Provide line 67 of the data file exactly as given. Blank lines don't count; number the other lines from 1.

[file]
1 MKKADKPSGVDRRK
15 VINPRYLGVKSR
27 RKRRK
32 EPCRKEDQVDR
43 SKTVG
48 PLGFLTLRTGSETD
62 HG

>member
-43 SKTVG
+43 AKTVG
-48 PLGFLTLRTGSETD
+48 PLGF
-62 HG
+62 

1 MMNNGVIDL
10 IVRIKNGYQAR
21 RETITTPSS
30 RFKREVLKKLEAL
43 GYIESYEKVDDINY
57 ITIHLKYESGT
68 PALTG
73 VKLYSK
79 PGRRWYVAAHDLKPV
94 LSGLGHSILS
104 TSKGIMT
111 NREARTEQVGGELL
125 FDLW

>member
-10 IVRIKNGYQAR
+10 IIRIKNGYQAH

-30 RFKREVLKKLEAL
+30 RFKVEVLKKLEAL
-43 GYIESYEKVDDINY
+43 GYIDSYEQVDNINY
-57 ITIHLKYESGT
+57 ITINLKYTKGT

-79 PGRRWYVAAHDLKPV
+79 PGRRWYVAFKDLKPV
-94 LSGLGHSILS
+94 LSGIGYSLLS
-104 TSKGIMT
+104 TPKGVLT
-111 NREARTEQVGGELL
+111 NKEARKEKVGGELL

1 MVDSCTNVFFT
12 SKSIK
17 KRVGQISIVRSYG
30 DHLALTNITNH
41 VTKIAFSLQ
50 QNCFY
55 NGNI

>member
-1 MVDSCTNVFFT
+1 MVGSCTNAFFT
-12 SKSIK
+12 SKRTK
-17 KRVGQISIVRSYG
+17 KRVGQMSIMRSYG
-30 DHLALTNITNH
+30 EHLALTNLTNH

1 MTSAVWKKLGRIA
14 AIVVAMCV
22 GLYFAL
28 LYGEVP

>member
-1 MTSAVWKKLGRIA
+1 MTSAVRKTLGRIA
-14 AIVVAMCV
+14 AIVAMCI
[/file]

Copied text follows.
+1 MTSAVRKTLGRIA